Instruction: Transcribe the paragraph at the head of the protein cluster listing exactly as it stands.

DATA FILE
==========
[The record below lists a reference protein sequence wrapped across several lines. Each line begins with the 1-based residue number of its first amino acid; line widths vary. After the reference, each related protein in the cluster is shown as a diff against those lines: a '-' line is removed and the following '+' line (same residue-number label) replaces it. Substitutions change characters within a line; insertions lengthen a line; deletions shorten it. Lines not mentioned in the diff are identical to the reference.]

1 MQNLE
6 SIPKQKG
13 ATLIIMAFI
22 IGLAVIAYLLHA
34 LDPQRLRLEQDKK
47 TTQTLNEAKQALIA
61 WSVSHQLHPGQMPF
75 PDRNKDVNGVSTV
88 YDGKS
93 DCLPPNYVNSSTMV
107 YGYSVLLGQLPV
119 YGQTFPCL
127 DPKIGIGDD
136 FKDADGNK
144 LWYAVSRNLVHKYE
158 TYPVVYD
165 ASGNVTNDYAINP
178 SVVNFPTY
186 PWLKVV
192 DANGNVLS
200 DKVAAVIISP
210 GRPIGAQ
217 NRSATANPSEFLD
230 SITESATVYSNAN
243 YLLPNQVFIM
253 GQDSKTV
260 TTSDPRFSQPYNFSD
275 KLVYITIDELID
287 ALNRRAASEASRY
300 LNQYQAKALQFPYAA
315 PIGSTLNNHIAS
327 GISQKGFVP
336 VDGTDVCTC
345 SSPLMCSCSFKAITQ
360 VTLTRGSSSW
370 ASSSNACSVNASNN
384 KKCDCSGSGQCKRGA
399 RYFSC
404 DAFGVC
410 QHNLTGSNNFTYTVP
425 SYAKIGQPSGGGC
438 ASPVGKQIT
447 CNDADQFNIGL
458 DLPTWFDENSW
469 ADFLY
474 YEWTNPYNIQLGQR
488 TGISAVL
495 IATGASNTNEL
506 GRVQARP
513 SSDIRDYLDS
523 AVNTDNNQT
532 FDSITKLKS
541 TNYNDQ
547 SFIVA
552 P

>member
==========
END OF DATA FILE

[The record below lists a reference protein sequence wrapped across several lines. Each line begins with the 1-based residue number of its first amino acid; line widths vary. After the reference, each related protein in the cluster is shown as a diff against those lines: a '-' line is removed and the following '+' line (same residue-number label) replaces it. Substitutions change characters within a line; insertions lengthen a line; deletions shorten it. Lines not mentioned in the diff are identical to the reference.]